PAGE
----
Are you in the market to buy the best bridge camera? Look no further, as we've got all the latest models with the best prices right here. For those unsure of what a bridge camera actually is - think of DSLR style handling, with the advantage of extra long zoom lenses and without the expense or hassle of having to buy, pack and carry multiple optics in your bag.
Since the best bridge cameras usually pack an array of manual shooting modes, they're a fantastic alternative to DSLRs and mirrorless cameras, especially to those watching the budget. They're also ideal for those new to photography, those looking for something light and travel friendly, or those looking to downsize from their bulkier kit. Although we've mentioned manual modes, beginners needn't worry, there's plenty of straightforward automatic options on offer from most too.
Having a long zoom lens is a big draw for many, thanks to the versatility such an optic provides. With one, you can photograph everything from wide-angle landscapes to distant subjects like wildlife - and of course everything in between. Because of that, bridge cameras are often popular for those heading off on a vacation when you need everything to hand.
Naturally, there is a compromise to be made. The most important distinction between bridge cameras and DSLRs or mirrorless options is sensor size. Bridge cameras will have a much smaller sensor, which will typically have an impact on image quality - particularly in certain situations, such as low light. However, the upside is having the equivalent of a bag full of lenses in just one small and light package. Once you're aware of the differences - and the compromises - then you can make an informed decision about what is the right camera for you.
Although bridge cameras are often already excellent value, for those who don't mind waiting a little while, it might be worth holding on for Amazon Prime Day 2021. We're expecting lots of great camera deals, and with some of these bridge camera models now being a little older in the market, it could be those which see the biggest discounts.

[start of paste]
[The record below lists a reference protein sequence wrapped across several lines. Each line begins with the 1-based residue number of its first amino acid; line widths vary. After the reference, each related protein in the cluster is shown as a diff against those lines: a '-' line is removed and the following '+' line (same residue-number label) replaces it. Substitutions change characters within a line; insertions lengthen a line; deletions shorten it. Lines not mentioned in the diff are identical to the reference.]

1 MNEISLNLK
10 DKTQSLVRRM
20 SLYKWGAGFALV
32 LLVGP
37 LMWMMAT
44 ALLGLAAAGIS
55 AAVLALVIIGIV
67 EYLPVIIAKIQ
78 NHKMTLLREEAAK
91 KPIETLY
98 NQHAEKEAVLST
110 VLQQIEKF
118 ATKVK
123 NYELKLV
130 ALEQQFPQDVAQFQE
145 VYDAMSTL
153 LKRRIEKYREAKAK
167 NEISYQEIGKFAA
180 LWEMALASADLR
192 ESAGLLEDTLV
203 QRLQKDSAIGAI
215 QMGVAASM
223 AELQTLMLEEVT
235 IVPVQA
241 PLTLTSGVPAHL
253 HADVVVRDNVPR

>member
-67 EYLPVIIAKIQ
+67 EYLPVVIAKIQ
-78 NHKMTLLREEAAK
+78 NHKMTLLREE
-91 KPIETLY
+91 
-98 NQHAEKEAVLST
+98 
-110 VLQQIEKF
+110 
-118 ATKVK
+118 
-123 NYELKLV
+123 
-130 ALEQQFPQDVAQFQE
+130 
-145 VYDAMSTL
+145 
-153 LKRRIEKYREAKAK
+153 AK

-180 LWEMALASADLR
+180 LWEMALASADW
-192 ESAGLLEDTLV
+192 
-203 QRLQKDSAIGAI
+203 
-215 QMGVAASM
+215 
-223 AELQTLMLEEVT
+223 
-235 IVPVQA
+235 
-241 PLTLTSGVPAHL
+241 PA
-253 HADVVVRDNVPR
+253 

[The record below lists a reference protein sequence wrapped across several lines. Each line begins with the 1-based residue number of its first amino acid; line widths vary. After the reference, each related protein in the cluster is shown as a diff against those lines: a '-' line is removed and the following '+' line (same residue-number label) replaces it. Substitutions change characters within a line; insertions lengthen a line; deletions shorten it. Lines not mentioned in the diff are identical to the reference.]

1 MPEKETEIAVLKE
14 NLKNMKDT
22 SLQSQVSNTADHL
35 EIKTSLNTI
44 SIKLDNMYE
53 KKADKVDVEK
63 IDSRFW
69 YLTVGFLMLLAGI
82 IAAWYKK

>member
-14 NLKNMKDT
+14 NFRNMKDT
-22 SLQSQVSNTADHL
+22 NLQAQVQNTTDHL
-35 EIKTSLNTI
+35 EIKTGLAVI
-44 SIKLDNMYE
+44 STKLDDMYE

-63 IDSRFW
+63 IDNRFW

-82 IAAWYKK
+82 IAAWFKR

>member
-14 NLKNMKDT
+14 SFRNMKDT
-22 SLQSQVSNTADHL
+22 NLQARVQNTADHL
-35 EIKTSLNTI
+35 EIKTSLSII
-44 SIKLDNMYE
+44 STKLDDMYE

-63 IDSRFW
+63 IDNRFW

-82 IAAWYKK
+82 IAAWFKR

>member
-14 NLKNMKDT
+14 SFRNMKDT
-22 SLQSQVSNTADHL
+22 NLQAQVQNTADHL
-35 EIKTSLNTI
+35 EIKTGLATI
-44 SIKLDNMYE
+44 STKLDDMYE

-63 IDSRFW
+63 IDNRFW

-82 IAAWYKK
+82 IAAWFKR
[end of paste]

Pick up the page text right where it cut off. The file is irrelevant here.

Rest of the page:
If you're keen to know more about what exactly makes a bridge camera, we've included lots of detail in the article below. However, for now, let's take a look at the best bridge cameras available to buy in 2022.
Best bridge cameras in 2022:
For those looking for a powerful all-in-one solution, you won't find better than the RX10 IV. Featuring a hugely flexible 24-600mm f/2.4-4 zoom lens, the RX10 IV builds on the RX10 III with an overhauled AF system that now does justice to the rest of the camera, while the 1-inch, 20.1MP sensor is capable of achieving excellent levels of detail. It's quite bulky for a bridge camera, and there's no getting away from the hefty price, but the RX10 IV is virtually in a league of its own and is perhaps even deserving of a better name than 'bridge'.
- Read our in-depth Sony Cyber-shot RX10 IV review
If your budget doesn't quite stretch to RX10 IV levels but you still want something top-quality, flexible and with great image quality, the Panasonic Lumix FZ2000 (known as the FZ2500 in the US) is an excellent choice. It uses a 1-inch sensor, and while the zoom tops out at 480mm equivalent, which is relatively short for a bridge camera, that's still plenty for all but the most extreme everyday use. We'd certainly sacrifice a little zoom range for better and faster optics, and we love the FZ2000 because it delivers both image quality and zoom range. If you're looking for something a bit cheaper, the older FZ1000 (below) is also worth a look, as is its successor, the FZ1000 II.
- Read our in-depth Panasonic Lumix FZ2000 / FZ2500 review